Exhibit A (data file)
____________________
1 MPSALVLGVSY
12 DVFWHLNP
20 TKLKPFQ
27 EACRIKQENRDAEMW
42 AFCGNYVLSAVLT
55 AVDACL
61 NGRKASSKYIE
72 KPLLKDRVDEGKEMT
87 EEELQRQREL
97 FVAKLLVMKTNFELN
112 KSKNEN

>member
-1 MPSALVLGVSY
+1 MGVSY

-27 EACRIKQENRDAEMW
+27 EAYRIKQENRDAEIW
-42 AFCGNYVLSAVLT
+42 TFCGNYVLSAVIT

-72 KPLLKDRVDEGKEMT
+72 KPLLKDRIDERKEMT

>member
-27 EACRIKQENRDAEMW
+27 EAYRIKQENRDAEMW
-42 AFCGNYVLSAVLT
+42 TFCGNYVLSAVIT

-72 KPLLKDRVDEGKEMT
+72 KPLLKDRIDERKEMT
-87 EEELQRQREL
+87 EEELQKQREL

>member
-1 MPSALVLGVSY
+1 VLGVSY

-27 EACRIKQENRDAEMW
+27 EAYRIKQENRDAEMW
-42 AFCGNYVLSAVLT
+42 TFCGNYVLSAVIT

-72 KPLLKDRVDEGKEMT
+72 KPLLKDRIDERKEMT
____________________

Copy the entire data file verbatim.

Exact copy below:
1 MPSALVLGVSY
12 DVFWHLNP
20 TKLKPFQ
27 EACRIKQENRDAEMW
42 AFCGNYVLSAVLT
55 AVDACL
61 NGRKASSKYIE
72 KPLLKDRVDEGKEMT
87 EEELQRQREL
97 FVAKLLVMKTNFELN
112 KSKNEN

>member
-1 MPSALVLGVSY
+1 MGVSY

-27 EACRIKQENRDAEMW
+27 EAYRIKQENRDAEIW
-42 AFCGNYVLSAVLT
+42 TFCGNYVLSAVIT

-72 KPLLKDRVDEGKEMT
+72 KPLLKDRIDERKEMT

>member
-27 EACRIKQENRDAEMW
+27 EAYRIKQENRDAEMW
-42 AFCGNYVLSAVLT
+42 TFCGNYVLSAVIT

-72 KPLLKDRVDEGKEMT
+72 KPLLKDRIDERKEMT
-87 EEELQRQREL
+87 EEELQKQREL

>member
-1 MPSALVLGVSY
+1 VLGVSY

-27 EACRIKQENRDAEMW
+27 EAYRIKQENRDAEMW
-42 AFCGNYVLSAVLT
+42 TFCGNYVLSAVIT

-72 KPLLKDRVDEGKEMT
+72 KPLLKDRIDERKEMT